The "Brown Sugar" Sessions: Jimmy Johnson on Recording the Stones

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Were you the only engineer on hand for the Stones sessions?

Yes, I did all those myself, along with my assistant, Larry Hamby. It was supposed to be Jimmy Miller, from what I understand, but he didn't show up. It was my intention to assist him when the whole thing started, because I heard they would be bringing their own people. As it was, he never made it down. So I became the unofficial-official engineer for all those sessions.

Did you cut all the basic tracks here?

They did some overdubbing later, of backgrounds, saxophone and acoustic guitar. But electric guitars, lead vocals, piano and even the percussion was done right there, Jagger did that. Mick Taylor was on those sessions, of course, and during "Wild Horses" Jim Dickinson showed up, from Memphis. What happened is that their touring piano player, who was also their road manger, Ian Stewart, he played on "Brown Sugar" some, but during "Wild Horses" Jim Dickenson was out behind the where we put the guitar amps "Do you remember Paul Simon's 'Kodachrome' where we went to double time and the tack piano comes in, the piano kind of goes crazy? That was our tack piano, an old upright piano; we put tacks on the hammers so it sounded like a honky tonk. Anyway, Jim was back there just tiddling on it, playing along with what they had settled on as the groove, and Keith walked by and said, "Hey you need to play that!"

Let's try to reconstruct how "Brown Sugar" was tracked. First, what mics did you have set up, starting with the drums?

We only had three mics on the drums. We ran a U47 up over the top up over the top, about nose high to the drummer. We had a high stand out in front, with the mic facing downward at the kit, from the bass drum in with a little boom that came over the snare. So it gave a good overview of the whole kit, so you could play with a lot of dynamics and you could get an incredible sound. In fact, Charlie Watts wanted to buy that microphone! But of course, I wouldn't sell it. He couldn't get over the sound we were getting.

On the bass drum we used the E-V 666, a fantastic dynamic mic for the time. It was on a little stand looking to the backside of the drum. Then I had a hi-hat mic, which I think was another (E-V) RE-15, though it could have been a little (E-V) 635A, that remains in question.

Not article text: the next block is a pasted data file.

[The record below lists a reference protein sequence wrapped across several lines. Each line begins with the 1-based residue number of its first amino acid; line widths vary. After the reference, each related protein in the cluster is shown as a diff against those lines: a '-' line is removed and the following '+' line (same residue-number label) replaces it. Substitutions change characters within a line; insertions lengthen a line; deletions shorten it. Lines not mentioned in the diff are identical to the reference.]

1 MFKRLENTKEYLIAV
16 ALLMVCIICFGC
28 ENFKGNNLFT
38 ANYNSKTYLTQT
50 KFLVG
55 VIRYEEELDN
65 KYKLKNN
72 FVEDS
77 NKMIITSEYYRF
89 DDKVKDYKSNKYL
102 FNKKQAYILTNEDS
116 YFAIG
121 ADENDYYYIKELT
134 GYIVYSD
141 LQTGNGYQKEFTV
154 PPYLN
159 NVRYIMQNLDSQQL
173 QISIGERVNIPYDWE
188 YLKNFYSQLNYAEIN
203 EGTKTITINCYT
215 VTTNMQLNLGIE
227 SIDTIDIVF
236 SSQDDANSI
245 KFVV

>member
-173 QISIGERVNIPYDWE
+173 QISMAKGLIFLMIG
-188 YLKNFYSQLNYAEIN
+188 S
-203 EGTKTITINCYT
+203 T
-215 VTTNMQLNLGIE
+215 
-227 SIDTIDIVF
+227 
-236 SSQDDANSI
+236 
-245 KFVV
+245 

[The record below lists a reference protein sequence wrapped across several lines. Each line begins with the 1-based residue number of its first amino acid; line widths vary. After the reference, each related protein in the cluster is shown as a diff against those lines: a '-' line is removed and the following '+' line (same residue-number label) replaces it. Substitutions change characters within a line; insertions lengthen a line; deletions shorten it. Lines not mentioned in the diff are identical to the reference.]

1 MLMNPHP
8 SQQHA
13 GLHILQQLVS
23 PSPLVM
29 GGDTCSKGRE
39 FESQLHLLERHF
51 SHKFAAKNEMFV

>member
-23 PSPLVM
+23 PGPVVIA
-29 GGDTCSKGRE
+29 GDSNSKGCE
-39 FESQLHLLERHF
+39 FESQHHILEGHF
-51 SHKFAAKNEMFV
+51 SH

Charle Watts, suffering U47 envy.

The RE-15 was a better mic, had more response. We avoided using the 635A unless we had to. Actually, if not the RE-15 it might have been an SM57, more likely than the 635A.

And Charlie brought all his own drums?

Yes, he brought all of this own kit.

What guitar was Keith playing?

It was a Gibson, but not a Les Paul. Do you know that model that was right under the Les Paul, the solid body double cutaway-what is that? Oh yeah, the SG. I think it was an SG, and as I recall it was black. I remember it had those sharp horns on the cutaways. That's what he played most of the time he was here.
And Mick Taylor?

Taylor, to my recollection, was playing a Strat. And guess what we came up with for Bill Wyman? Do you remember those Plexiglas body basses that were around then? I checked with David Hood later and he says it was a Dan Armstrong. So to the best of our recollection, that's what it was. He played through Davidís Fender Bassman setup, the tube head and separate box.

And the guitar amps?

Keith played a Fender Twin, and so did Mick Taylor, and they brought those in with them. The loudness on those tracks really came from Keith. I had it put in that back booth and shut the door on it.

So Mick's was out in the room?

Yeah, it was out, set where I normally played. If you looked from the control room it was on the left side, about the middle, facing toward the front. You see, we had all these wonderful baffles, covered with burlap, with that pink insulation underneath. We would corner off the sound with a couple of baffles up against each other. It would just knock the directness off, it took a lot of top end off.

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